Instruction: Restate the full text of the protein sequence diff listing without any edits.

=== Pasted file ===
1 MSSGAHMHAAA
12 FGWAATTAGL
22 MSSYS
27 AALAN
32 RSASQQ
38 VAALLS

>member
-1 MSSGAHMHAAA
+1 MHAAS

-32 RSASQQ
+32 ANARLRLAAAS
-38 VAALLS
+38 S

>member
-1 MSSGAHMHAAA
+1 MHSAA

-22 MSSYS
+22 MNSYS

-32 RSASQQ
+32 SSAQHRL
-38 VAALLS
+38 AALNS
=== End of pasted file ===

1 MSSGAHMHAAA
12 FGWAATTAGL
22 MSSYS
27 AALAN
32 RSASQQ
38 VAALLS

>member
-1 MSSGAHMHAAA
+1 MHAAS

-32 RSASQQ
+32 ANARLRLAAAS
-38 VAALLS
+38 S

>member
-1 MSSGAHMHAAA
+1 MHSAA

-22 MSSYS
+22 MNSYS

-32 RSASQQ
+32 SSAQHRL
-38 VAALLS
+38 AALNS